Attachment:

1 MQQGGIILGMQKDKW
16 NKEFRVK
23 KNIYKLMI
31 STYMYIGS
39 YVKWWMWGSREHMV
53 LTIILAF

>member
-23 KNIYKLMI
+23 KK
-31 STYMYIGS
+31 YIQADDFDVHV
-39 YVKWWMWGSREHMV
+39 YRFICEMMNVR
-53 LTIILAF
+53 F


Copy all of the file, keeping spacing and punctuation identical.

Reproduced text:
1 MQQGGIILGMQKDKW
16 NKEFRVK
23 KNIYKLMI
31 STYMYIGS
39 YVKWWMWGSREHMV
53 LTIILAF

>member
-23 KNIYKLMI
+23 KK
-31 STYMYIGS
+31 YIQADDFDVHV
-39 YVKWWMWGSREHMV
+39 YRFICEMMNVR
-53 LTIILAF
+53 F